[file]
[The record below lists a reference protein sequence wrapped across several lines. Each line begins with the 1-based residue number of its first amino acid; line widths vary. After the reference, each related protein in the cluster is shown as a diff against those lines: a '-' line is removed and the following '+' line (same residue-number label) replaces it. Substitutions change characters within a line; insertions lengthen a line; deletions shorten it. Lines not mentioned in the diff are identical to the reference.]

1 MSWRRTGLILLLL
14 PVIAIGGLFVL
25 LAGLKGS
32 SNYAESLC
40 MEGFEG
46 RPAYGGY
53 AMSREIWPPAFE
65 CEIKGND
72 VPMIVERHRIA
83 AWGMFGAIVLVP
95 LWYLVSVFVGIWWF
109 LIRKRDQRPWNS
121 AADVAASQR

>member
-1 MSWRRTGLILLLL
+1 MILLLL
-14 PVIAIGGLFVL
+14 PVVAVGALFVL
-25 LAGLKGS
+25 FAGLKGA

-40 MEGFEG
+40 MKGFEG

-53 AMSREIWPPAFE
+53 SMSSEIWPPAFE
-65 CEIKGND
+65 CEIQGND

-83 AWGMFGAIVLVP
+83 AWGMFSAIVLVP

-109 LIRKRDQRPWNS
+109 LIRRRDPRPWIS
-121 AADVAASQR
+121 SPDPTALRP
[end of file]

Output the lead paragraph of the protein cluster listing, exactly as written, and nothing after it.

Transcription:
[The record below lists a reference protein sequence wrapped across several lines. Each line begins with the 1-based residue number of its first amino acid; line widths vary. After the reference, each related protein in the cluster is shown as a diff against those lines: a '-' line is removed and the following '+' line (same residue-number label) replaces it. Substitutions change characters within a line; insertions lengthen a line; deletions shorten it. Lines not mentioned in the diff are identical to the reference.]